Sideboard restrictions prevent adverse spillover effects in other fisheries from an influx of effort from the rationalized crab fisheries. The Crab Rationalization Program, because it issued quota share to vessel owners and provided them the ability to form cooperatives, provides these directly regulated entities substantial economic benefits, as discussed in the EIS prepared for the Program (see ADDRESSES). As discussed in that analysis, the sideboard limits prevent these participants from using these benefits to increase their effort in the GOA groundfish fisheries. The sideboard restrictions provide the sideboarded vessels the ability to maintain their historic harvest levels in GOA groundfish fisheries, and therefore, do not make the sideboarded vessels worse-off economically. Vessels with minimal harvests in the snow crab fisheries and substantial harvests in the Pacific cod fishery would be exempt from the sideboard restrictions, since these vessels have little dependence on the crab fisheries. In addition, vessels with less than a minimum historic harvest from GOA groundfish fisheries are not permitted to participate in GOA groundfish fisheries.
The proposed action does not likely have the potential to impose disproportionate impacts on small entities, relative to large entities. The regulatory change applying the sideboard constraints to State waters during the parallel fisheries would provide all qualifying vessels, large and small, a level playing field upon which to operate, as had been the intention of the Council from the outset. Because this change merely rescinds an unintentional and unexploited regulatory loophole, the only possible effect is to codify the commonly held understanding among the fishing industry of the sideboard rule.
This rule does not have the potential to significantly reduce profits for small entities. The absence of cost data precludes quantitative estimation of potential impacts on profitability, although these would be expected to be minimal, because no vessels chose to exploit this loophole in the 2006 A season (the first groundfish fishery after sideboard implementation).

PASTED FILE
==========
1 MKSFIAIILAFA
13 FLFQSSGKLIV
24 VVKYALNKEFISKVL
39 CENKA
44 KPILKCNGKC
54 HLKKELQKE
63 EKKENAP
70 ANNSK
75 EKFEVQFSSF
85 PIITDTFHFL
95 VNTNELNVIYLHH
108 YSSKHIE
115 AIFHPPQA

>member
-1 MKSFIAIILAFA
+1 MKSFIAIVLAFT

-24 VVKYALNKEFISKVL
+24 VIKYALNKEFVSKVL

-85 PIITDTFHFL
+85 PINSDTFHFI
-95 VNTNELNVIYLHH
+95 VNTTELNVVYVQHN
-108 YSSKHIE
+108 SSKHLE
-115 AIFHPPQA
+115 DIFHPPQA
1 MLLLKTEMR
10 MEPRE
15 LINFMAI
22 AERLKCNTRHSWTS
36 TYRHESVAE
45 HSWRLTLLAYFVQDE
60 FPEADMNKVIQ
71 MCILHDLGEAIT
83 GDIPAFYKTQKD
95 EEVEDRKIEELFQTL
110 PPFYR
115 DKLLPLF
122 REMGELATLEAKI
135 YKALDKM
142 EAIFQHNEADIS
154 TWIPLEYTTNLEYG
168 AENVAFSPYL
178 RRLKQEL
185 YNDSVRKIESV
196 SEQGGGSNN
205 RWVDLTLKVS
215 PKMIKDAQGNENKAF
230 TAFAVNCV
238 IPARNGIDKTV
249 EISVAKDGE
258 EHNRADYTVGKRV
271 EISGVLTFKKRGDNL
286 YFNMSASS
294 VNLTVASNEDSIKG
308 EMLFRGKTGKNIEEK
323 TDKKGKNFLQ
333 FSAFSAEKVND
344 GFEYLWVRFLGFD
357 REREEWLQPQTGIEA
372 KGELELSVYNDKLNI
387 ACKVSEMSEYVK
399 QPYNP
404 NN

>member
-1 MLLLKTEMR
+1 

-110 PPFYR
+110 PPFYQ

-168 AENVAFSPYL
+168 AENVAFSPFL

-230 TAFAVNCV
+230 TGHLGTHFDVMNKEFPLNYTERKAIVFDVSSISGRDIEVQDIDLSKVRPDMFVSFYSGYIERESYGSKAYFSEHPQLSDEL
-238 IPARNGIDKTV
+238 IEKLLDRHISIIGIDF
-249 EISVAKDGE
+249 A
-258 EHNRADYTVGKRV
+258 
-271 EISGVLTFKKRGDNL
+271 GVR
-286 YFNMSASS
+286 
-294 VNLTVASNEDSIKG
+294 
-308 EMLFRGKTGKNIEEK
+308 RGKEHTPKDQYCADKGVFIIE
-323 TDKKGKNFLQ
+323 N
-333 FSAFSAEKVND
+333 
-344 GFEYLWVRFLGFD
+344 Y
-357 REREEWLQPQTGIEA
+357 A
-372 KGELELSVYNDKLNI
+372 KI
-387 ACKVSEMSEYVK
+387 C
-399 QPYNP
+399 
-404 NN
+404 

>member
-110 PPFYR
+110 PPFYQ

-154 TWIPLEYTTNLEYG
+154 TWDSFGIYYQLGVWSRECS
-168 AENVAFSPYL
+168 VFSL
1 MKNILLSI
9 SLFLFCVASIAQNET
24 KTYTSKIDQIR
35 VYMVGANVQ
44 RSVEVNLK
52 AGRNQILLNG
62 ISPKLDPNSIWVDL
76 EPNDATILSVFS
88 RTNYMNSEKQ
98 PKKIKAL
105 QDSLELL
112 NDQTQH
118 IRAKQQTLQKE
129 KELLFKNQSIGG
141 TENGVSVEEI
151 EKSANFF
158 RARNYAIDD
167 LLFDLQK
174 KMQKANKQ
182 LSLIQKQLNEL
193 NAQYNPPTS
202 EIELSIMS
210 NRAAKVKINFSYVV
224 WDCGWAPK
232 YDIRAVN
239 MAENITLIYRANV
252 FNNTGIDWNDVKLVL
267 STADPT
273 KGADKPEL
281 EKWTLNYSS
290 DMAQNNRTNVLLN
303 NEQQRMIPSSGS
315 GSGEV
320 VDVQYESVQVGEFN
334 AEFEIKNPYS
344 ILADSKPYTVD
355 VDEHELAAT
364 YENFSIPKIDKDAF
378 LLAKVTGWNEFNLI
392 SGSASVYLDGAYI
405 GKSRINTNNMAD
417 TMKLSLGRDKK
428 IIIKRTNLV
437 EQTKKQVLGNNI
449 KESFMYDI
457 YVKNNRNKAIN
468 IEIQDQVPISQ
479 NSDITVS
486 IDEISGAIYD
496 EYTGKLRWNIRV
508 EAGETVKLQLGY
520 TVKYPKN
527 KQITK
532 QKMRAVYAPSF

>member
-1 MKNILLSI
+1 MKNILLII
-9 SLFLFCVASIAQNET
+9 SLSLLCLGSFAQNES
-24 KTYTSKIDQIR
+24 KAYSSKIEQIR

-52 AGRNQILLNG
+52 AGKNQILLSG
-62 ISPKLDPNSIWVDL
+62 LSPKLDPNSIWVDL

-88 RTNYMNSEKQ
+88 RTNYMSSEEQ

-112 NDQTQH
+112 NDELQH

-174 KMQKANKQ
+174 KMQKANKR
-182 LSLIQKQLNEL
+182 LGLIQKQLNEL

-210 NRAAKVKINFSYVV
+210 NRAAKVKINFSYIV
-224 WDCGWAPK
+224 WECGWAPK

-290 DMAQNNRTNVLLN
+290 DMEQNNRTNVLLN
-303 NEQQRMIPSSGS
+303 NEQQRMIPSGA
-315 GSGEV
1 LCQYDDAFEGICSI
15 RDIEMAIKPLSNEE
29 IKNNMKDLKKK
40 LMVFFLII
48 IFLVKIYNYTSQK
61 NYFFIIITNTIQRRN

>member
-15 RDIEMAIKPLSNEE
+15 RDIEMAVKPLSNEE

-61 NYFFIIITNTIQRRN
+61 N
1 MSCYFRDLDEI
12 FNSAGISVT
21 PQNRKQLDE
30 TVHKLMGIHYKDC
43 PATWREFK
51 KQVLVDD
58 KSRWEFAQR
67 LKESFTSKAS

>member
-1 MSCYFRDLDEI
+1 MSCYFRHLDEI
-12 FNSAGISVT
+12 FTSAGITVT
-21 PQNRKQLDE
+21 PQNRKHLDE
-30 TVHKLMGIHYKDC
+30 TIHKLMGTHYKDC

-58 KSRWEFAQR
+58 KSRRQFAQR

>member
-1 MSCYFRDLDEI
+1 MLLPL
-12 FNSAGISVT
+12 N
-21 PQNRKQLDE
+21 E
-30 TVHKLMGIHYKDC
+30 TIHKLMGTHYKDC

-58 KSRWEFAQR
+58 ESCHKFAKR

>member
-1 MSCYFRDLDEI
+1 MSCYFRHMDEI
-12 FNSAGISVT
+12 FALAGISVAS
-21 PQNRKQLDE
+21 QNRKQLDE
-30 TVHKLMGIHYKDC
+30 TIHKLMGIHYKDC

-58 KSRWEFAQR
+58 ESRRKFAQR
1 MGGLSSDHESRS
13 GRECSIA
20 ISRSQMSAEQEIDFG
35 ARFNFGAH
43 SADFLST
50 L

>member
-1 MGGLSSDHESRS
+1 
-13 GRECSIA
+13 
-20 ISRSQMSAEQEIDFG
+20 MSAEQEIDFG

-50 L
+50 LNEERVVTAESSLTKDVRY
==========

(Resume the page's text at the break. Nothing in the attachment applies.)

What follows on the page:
This regulation does not impose new recordkeeping and reporting requirements on any directly regulated small entities.
Small Entity Compliance Guide
NMFS has posted a small entity compliance guide on the Internet at http://www.fakr.noaa.gov/sustainablefisheries/crab/rat/progfaq.htm to satisfy the Small Business Regulatory Enforcement Fairness Act of 1996, which requires a plain language guide to assist small entities in complying with this rule. Contact NMFS to request a hard copy of the guide (see ADDRESSES).Start List of Subjects
List of Subjects in 50 CFR Part 680End List of Subjects Start Signature
Dated: June 29, 2006.
William T. Hogarth,
Assistant Administrator for Fisheries, National Marine Fisheries Service.
For the reasons set out in the preamble, NMFS amendsEnd Amendment Part Start Part
PART 680—SHELLFISH FISHERIES OF THE EXCLUSIVE ECONOMIC ZONE OFF ALASKAEnd Part Start Amendment Part
1. The authority citation for part 680 continues to read as follows:End Amendment Part Start Amendment Part
2. In § 680.22, paragraph (a)(1)(i) is revised and paragraph (f) is added to read as follows:End Amendment Part
(a) * * *
(1) * * *
(i) Any non-AFA vessel that made a legal landing of Bering Sea snow crab (C. opilio) between January 1, 1996, and December 31, 2000, that generated any amount of Bering Sea snow crab (C. opilio) fishery QS; and
(f) Sideboard protections in the State of Alaska parallel groundfish fisheries. Vessels subject to the sideboard restrictions under paragraph (a) of this section, with a Federal Fisheries Permit or LLP license, shall be subject to the regulations of this section while participating in any groundfish fishery in State waters adjacent to the GOA opened by the State of Alaska and for which the State of Alaska adopts a Federal fishing season.
[FR Doc. E6-10554 Filed 7-5-06; 8:45 am]
BILLING CODE 3510-22-S